Incredibly, Edibly Broccoli—Seriously

Bitter. Grassy. Gross. Blech. When you ask people what broccoli tastes like, you rarely get a positive response. That same disdain is magnified by the inexperienced palates of children. They tasted it once and forever labeled it as “terrible,” “yucky,” and “owie on my tongue!”

In my pursuit of ways to feed healthy foods to my kids, I found a way to make broccoli that they enjoy. In fact, it’s now the only vegetable that I know my two-year-old and four-year-old daughters will finish every time. And it’s not hard to make.

Broccoli fanatic

Broccoli is a superfood for a good reason. Its fiber regulates your child’s blood sugar and keeps hunger cravings at bay. Vitamins A, C, and K give a boost to the immune system, develop better eyes and healthier skin, help bones develop correctly, and make sure those scraped knees heal faster. Potassium helps blood pressure and makes sure muscles contract easier. And folate helps your child’s body make healthy cells. Let me put it this way: If there were a Justice League of superfoods, broccoli would be Superman.

My recipe will change the bitter flavor to sweet, the grassy to nutty, the gross to “not bad,” and the blech to “more please.” And it doesn’t take a lot of work. Seriously, it’s easy. Here’s what I do:


	One or two heads of broccoli
        Olive oil
	Granulated garlic
	Lemon wedge
	Parmesan cheese


1) Cut the broccoli florets from the stems. Make sure the pieces aren’t too big. We want to charmelize (I made up that word) as much surface as we can. 

2) Wash the florets in a colander and set to dry. The stems are packed with fiber and good for cheddar broccoli soup if you want to save them. Add the leaves to your salad for extra anti-inflammatory benefits.

3) Put your dry florets in a large bowl. Hit it with a little olive oil, salt, pepper, and granulated garlic. Shake the bowl to get the unseasoned broccoli on top and add the olive oil, pepper, and granulated garlic again. Shake once more.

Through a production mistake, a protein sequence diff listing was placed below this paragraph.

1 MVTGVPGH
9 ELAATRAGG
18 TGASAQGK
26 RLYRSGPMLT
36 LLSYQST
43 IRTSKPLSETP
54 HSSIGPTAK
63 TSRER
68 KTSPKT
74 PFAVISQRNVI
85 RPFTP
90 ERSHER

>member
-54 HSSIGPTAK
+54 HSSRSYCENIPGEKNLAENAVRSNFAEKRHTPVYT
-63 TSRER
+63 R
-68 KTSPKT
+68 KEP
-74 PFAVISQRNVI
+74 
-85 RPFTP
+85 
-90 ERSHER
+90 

4) Cover the bowl with a large piece of foil. You’ll use this foil to grill the broccoli. Make sure it’s long enough that the pieces aren’t bunched.

5) Fire up the grill to 500 degrees.

6) Lay down your foil. Pour your broccoli onto it. Space them with tongs, keeping the biggest pieces away from each other. 

7) Close the grill’s lid and let them cook. I like to have them going on one side of the grill, while cooking meat or corn on the other side. 

8) After about ten minutes, use the tongs to flip every floret.

9) Let cook another five to ten minutes.

10) Lift the foil from each side. Drop the florets back into your bowl. Hit them with a few more splashes of olive oil. Shake the bowl. Squeeze one wedge of lemon. Shake bowl again.

11) You can serve your broccoli right away or use that same foil to cover the bowl and allow your other foods to finish cooking. It’s wonderfully flexible.

12) Once you plate the broccoli, sprinkle a little parmesan onto the florets. In my house, the kids love to do it, so I put about a tablespoon of parmesan into a pair of small sauce cups. When kids participate in the making of a dish, they’re much more likely to eat that dish.

13) That’s it. Enjoy.

My daughters are extremely picky eaters. But the broccoli, they’ll eat.

Be sure to follow me here for posts about cooking, kids, writing, movies, music, and more. And follow me on twitter @temujinbk.

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